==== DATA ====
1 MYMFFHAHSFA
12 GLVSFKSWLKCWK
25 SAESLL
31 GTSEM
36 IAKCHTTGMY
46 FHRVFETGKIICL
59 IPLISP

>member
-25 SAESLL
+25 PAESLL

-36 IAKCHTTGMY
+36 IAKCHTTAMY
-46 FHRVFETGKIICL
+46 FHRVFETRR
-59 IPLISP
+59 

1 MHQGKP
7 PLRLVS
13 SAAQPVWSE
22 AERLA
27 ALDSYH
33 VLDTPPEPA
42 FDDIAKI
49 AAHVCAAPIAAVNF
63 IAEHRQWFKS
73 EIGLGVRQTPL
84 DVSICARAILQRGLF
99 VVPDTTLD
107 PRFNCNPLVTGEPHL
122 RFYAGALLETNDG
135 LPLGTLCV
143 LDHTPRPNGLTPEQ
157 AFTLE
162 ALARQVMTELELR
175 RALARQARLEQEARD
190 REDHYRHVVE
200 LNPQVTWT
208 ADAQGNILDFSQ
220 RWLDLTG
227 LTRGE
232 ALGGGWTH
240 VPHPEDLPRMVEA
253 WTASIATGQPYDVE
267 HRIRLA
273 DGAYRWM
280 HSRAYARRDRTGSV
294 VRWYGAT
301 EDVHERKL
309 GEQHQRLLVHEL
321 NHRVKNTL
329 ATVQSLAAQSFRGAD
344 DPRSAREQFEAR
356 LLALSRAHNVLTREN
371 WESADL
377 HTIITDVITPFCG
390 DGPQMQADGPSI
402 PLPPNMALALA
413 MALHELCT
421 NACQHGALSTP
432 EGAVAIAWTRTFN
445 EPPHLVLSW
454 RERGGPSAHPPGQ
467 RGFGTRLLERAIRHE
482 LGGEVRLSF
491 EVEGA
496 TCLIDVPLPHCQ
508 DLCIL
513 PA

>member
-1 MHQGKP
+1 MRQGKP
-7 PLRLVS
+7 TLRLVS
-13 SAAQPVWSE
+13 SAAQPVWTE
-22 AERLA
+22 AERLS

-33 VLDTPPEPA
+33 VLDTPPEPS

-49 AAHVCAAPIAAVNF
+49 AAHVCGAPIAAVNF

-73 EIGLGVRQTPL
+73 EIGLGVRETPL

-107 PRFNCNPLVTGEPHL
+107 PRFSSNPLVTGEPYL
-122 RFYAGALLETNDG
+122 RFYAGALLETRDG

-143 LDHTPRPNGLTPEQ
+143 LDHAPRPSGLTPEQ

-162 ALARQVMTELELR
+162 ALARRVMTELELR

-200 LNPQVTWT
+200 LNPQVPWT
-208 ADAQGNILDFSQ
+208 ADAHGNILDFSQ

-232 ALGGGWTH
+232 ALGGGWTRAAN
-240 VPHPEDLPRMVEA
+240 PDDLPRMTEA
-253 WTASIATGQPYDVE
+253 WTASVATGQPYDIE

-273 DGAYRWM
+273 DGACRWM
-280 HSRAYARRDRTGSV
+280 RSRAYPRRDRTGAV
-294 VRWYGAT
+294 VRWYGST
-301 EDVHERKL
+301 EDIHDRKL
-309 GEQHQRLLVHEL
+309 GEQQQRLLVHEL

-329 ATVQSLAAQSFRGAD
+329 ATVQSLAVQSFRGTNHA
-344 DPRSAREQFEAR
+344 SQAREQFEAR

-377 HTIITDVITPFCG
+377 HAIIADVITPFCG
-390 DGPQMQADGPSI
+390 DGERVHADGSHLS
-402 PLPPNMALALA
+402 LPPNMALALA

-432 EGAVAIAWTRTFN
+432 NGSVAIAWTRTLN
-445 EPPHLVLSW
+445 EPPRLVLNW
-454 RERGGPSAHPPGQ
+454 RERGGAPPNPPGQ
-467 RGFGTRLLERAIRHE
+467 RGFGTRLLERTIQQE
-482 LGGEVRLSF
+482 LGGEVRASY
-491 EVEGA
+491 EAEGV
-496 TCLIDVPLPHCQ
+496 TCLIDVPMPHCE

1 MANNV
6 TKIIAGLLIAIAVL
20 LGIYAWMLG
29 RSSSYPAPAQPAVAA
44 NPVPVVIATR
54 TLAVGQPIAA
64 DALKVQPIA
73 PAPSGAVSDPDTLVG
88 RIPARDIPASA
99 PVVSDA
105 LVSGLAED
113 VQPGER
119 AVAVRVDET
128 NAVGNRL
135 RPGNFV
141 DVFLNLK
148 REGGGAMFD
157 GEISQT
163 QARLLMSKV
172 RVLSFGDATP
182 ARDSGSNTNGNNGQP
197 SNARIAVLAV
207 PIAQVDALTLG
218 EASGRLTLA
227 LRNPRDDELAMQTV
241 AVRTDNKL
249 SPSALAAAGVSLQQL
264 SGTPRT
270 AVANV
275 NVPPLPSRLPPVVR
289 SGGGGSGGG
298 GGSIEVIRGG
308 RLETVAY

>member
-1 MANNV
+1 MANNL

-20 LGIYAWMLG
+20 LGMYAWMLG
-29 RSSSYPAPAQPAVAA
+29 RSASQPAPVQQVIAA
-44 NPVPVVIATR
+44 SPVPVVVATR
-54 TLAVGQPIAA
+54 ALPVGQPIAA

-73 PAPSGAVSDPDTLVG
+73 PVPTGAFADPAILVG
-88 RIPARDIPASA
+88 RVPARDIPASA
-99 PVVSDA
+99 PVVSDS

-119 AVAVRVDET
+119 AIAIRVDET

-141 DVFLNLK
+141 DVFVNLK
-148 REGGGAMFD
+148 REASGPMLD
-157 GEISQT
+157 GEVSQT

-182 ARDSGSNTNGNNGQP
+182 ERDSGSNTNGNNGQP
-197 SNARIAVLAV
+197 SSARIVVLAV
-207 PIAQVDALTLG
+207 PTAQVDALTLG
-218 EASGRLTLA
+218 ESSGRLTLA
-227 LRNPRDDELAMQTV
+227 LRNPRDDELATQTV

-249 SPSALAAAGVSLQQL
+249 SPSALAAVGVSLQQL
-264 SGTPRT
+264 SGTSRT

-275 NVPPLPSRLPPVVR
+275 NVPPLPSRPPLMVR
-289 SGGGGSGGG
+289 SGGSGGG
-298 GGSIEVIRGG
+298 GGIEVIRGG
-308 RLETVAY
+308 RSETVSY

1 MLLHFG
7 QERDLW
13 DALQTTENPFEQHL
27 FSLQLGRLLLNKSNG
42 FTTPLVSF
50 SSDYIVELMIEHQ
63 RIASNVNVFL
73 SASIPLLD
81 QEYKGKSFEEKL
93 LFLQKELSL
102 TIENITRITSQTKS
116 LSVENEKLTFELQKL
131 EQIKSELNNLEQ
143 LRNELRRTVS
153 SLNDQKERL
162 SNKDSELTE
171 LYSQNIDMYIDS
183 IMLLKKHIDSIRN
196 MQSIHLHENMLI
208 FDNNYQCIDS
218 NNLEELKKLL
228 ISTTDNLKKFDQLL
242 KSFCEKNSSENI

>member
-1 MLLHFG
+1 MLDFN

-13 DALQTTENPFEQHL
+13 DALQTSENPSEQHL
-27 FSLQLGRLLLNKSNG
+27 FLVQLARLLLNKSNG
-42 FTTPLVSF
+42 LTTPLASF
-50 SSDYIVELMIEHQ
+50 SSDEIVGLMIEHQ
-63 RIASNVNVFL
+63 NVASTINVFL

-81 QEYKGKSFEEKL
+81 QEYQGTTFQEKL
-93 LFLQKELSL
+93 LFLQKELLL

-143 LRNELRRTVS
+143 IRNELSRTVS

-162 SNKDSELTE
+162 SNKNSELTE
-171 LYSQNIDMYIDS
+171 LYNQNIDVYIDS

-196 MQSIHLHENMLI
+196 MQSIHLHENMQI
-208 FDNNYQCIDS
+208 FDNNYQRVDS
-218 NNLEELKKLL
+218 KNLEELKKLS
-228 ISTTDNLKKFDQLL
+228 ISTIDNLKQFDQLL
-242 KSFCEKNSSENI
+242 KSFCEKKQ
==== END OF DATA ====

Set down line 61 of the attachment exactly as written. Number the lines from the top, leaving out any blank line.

445 EPPHLVLSW